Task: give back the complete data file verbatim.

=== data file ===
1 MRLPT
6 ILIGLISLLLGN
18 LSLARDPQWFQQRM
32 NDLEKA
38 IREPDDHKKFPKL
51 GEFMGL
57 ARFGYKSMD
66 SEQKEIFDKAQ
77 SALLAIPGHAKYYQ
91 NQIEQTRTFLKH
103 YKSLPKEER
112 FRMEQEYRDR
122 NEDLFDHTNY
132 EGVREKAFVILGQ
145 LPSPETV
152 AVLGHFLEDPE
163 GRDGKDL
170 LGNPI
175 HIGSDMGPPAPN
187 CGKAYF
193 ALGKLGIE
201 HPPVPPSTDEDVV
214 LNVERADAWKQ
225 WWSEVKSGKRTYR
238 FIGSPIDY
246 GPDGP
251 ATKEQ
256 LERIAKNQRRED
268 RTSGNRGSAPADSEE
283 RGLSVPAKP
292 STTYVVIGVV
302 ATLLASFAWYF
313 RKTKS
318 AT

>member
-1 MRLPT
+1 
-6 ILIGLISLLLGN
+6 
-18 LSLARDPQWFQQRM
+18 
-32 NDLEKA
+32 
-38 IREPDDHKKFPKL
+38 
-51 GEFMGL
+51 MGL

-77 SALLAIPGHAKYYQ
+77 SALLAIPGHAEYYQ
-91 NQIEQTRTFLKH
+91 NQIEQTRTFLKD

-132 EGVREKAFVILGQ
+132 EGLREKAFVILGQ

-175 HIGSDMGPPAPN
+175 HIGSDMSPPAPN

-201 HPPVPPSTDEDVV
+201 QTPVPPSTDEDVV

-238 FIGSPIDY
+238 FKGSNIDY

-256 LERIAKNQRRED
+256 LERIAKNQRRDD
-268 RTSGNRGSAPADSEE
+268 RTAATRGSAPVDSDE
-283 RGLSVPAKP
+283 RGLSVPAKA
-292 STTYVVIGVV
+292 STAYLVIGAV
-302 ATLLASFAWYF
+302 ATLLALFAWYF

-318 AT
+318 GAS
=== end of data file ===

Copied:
1 MRLPT
6 ILIGLISLLLGN
18 LSLARDPQWFQQRM
32 NDLEKA
38 IREPDDHKKFPKL
51 GEFMGL
57 ARFGYKSMD
66 SEQKEIFDKAQ
77 SALLAIPGHAKYYQ
91 NQIEQTRTFLKH
103 YKSLPKEER
112 FRMEQEYRDR
122 NEDLFDHTNY
132 EGVREKAFVILGQ
145 LPSPETV
152 AVLGHFLEDPE
163 GRDGKDL
170 LGNPI
175 HIGSDMGPPAPN
187 CGKAYF
193 ALGKLGIE
201 HPPVPPSTDEDVV
214 LNVERADAWKQ
225 WWSEVKSGKRTYR
238 FIGSPIDY
246 GPDGP
251 ATKEQ
256 LERIAKNQRRED
268 RTSGNRGSAPADSEE
283 RGLSVPAKP
292 STTYVVIGVV
302 ATLLASFAWYF
313 RKTKS
318 AT

>member
-1 MRLPT
+1 
-6 ILIGLISLLLGN
+6 
-18 LSLARDPQWFQQRM
+18 
-32 NDLEKA
+32 
-38 IREPDDHKKFPKL
+38 
-51 GEFMGL
+51 MGL

-77 SALLAIPGHAKYYQ
+77 SALLAIPGHAEYYQ
-91 NQIEQTRTFLKH
+91 NQIEQTRTFLKD

-132 EGVREKAFVILGQ
+132 EGLREKAFVILGQ

-175 HIGSDMGPPAPN
+175 HIGSDMSPPAPN

-201 HPPVPPSTDEDVV
+201 QTPVPPSTDEDVV

-238 FIGSPIDY
+238 FKGSNIDY

-256 LERIAKNQRRED
+256 LERIAKNQRRDD
-268 RTSGNRGSAPADSEE
+268 RTAATRGSAPVDSDE
-283 RGLSVPAKP
+283 RGLSVPAKA
-292 STTYVVIGVV
+292 STAYLVIGAV
-302 ATLLASFAWYF
+302 ATLLALFAWYF

-318 AT
+318 GAS